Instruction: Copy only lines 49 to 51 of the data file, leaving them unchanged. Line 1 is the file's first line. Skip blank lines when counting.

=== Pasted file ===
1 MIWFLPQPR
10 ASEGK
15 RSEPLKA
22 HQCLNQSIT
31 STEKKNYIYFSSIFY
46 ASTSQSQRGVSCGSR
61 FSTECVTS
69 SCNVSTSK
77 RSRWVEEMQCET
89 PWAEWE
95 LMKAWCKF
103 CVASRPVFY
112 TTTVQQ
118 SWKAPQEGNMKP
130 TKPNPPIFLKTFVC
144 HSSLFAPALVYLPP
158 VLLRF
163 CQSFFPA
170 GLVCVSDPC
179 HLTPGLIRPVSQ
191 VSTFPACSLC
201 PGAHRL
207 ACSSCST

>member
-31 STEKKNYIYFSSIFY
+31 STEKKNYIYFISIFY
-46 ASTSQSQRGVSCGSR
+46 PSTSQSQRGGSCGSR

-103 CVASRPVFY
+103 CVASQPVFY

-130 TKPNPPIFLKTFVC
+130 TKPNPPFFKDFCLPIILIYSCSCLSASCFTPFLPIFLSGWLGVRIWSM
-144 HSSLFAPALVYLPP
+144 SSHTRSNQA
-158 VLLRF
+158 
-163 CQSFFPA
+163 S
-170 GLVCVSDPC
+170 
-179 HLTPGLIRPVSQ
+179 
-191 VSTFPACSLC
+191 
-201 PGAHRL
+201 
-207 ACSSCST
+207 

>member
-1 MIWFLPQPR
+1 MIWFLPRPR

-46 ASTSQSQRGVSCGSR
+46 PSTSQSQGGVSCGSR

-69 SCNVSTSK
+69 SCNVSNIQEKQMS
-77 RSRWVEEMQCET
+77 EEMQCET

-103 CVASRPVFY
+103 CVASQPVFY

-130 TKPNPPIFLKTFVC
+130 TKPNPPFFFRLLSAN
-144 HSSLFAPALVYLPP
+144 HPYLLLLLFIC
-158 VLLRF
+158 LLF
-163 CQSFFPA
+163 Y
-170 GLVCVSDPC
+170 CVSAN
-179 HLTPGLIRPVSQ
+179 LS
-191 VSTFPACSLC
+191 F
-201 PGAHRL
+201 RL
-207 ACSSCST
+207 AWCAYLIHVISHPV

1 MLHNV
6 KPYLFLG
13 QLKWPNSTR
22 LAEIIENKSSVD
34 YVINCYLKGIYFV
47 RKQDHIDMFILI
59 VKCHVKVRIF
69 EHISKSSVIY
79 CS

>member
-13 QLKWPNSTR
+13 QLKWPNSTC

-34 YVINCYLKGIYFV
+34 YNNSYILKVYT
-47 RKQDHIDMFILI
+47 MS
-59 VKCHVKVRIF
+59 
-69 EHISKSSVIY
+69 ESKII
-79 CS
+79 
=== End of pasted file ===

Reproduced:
>member
-1 MIWFLPQPR
+1 MIWFLPRPR